Ho Lok-sang discusses what the CE’s maiden Policy Address should address, including key livelihood issues, housing, healthcare and infrastructure safety
Chief Executive Carrie Lam Cheng Yuet-ngor is to present her maiden Policy Address on Oct 11. Until now the signs are looking good, as Hong Kong continues to heal after the illegal “Occupy Central” movement. Although there are sporadic protests and even some misguided calls for Hong Kong’s independence among young people, Hong Kong society is, by and large, peaceful. With Hong Kong on an even keel, the government will be in a better position to launch new initiatives and address the many pressing problems confronting us.
For me, the most pressing issues are mostly livelihood problems. Long working hours and low pay; inadequate healthcare; too little support for the most vulnerable groups particularly the handicapped and the elderly poor; unsafe and poorly ventilated accommodation that nevertheless cost a lot to rent; unsafe and congested roads which cost Hong Kong people their lives and time.
I am less concerned about the economy, which is evidently developing well because of improving business confidence worldwide. But I nevertheless hope that the government will work harder to enhance Hong Kong’s appeal as a leading Asian capital to attract companies to set up their regional headquarters.
Last week, I commented on the need to set legal maximum hours, especially for occupations for which long working hours could pose a threat to public safety. I believe this issue is too pressing and the problems from long working hours are so obvious there is no need for a study that could delay the proposed legislation for months or even years. The time to act is now.
For healthcare, I would argue that the priority is not so much to introduce a regulated voluntary health insurance program to enhance the reliability of the publicly funded healthcare system. In recent years, the gap between the “haves” and the “have-nots” has been widening: In education the proliferation of direct subsidy schools means that in relative terms, those who cannot afford to pay the higher fees charged by direct subsidy schools have to settle for per capita resources that could be less than one-third of those enjoyed by students enrolled in direct subsidy schools. In regards to healthcare, the government has encouraged the expansion of private hospitals and private insurance with the vain wish of siphoning patients from public hospitals to reduce pressures on the latter. The result, unfortunately, has been perverse, with our public hospitals losing medical staff especially senior staff to private hospitals. Because private hospitals tend to leave patients with complications to the public hospitals, the pressures on public hospitals have been rising rather than falling.
Today, high housing prices seem to be the most eye-catching issue that is ubiquitous in Hong Kong’s media: Newspapers, online platforms, radio, TV. Yet in fact high housing prices are not the concern of those living in poor and even dangerous conditions. For those who cannot afford to buy a home even if prices decline by one-third, having a healthy and safe home is the highest priority. The problem of illegal subdivisions and conversions of flats including industrial ones needs to be addressed. But the more pressing problem is whether the accommodation is reasonably safe to live in. No one wants a repeat of the Ma Tau Wai Road incident in January 2010, which saw a residential building collapse killing four people. Secretary for Transport and Housing Frank Chan Fan was criticized for proposing to introduce legal subdivided flats to meet Hong Kong’s housing needs. It is easy for critics to criticize, but if this can help families move to safer housing we should try.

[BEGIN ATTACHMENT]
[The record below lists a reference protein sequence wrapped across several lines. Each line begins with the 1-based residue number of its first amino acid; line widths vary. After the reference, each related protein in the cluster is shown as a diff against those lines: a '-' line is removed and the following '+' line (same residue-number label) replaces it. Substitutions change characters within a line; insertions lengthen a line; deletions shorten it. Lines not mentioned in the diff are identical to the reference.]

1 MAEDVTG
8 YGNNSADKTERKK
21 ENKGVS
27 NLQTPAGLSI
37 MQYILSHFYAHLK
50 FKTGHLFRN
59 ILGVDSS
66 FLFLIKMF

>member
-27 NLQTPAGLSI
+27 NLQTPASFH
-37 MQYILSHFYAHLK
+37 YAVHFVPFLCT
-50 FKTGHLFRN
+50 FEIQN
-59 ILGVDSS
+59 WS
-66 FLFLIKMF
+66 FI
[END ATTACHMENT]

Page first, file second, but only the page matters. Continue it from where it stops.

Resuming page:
Hong Kong has invested a lot in improving its infrastructure in recent years. Yet infrastructure safety is still rated poorly, to the extent that it had dragged down Hong Kong’s global ranking as a safe city. Apart from reducing long working hours for our drivers, which I have mentioned above, I do hope that the clarity and the positions of our road direction signs be improved. To an extent this problem can be alleviated by the increased use of navigation using the GPS system, but the many “black spots” where accidents often occur suggest that road signs as well as road design have something to do with the prevalence of accidents in those spots. Another sore point is the frequency of accidents involving vehicles slamming into road repair vehicles or trucks that are found on Hong Kong’s highways.
Finally, we need to enhance the competitiveness of the Hong Kong economy. Carrie Lam has indicated she would lower the profit tax rate for our small and medium enterprises. That is fine, but our headline profit tax rate of 16.5 percent is quickly losing its attractiveness, as other economies are reducing theirs. We have also been too complacent being rated as the world’s freest economy and among the world’s top three financial centers. But our outdated mentality, in such things as weighted voting rights, is hurting our ability to attract IPOs from the new economy. I am satisfied that Hong Kong is moving ahead in entrepreneurship with a mushrooming of startups in the new economy. But with our industrial estates and science park being used to full capacity, greater efforts to increase land supply is needed.
The author is dean of business at Chu Hai College of Higher Education.